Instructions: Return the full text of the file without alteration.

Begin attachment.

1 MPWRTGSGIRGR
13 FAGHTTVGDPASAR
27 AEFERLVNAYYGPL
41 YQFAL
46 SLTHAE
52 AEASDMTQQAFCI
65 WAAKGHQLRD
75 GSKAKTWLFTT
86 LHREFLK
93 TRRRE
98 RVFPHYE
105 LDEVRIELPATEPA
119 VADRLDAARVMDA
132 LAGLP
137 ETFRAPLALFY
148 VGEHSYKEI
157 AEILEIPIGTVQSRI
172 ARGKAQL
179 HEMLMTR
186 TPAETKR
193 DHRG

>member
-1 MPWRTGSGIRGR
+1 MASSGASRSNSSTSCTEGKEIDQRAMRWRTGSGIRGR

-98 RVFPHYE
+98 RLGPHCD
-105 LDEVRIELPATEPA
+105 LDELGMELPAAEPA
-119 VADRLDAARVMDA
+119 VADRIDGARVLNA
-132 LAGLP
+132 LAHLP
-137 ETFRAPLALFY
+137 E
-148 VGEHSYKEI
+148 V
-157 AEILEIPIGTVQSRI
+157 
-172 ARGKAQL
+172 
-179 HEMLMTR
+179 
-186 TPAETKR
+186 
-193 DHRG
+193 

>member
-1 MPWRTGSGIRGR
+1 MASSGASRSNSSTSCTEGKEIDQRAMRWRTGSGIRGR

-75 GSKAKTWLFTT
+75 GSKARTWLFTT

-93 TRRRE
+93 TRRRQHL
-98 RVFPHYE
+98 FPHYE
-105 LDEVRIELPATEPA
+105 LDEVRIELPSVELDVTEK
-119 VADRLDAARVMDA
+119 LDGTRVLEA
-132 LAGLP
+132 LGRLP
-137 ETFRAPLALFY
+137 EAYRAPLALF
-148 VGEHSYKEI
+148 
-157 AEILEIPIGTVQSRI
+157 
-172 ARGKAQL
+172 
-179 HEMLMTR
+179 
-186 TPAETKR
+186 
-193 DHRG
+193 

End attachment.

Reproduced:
1 MPWRTGSGIRGR
13 FAGHTTVGDPASAR
27 AEFERLVNAYYGPL
41 YQFAL
46 SLTHAE
52 AEASDMTQQAFCI
65 WAAKGHQLRD
75 GSKAKTWLFTT
86 LHREFLK
93 TRRRE
98 RVFPHYE
105 LDEVRIELPATEPA
119 VADRLDAARVMDA
132 LAGLP
137 ETFRAPLALFY
148 VGEHSYKEI
157 AEILEIPIGTVQSRI
172 ARGKAQL
179 HEMLMTR
186 TPAETKR
193 DHRG

>member
-1 MPWRTGSGIRGR
+1 MASSGASRSNSSTSCTEGKEIDQRAMRWRTGSGIRGR

-98 RVFPHYE
+98 RLGPHCD
-105 LDEVRIELPATEPA
+105 LDELGMELPAAEPA
-119 VADRLDAARVMDA
+119 VADRIDGARVLNA
-132 LAGLP
+132 LAHLP
-137 ETFRAPLALFY
+137 E
-148 VGEHSYKEI
+148 V
-157 AEILEIPIGTVQSRI
+157 
-172 ARGKAQL
+172 
-179 HEMLMTR
+179 
-186 TPAETKR
+186 
-193 DHRG
+193 

>member
-1 MPWRTGSGIRGR
+1 MASSGASRSNSSTSCTEGKEIDQRAMRWRTGSGIRGR

-75 GSKAKTWLFTT
+75 GSKARTWLFTT

-93 TRRRE
+93 TRRRQHL
-98 RVFPHYE
+98 FPHYE
-105 LDEVRIELPATEPA
+105 LDEVRIELPSVELDVTEK
-119 VADRLDAARVMDA
+119 LDGTRVLEA
-132 LAGLP
+132 LGRLP
-137 ETFRAPLALFY
+137 EAYRAPLALF
-148 VGEHSYKEI
+148 
-157 AEILEIPIGTVQSRI
+157 
-172 ARGKAQL
+172 
-179 HEMLMTR
+179 
-186 TPAETKR
+186 
-193 DHRG
+193 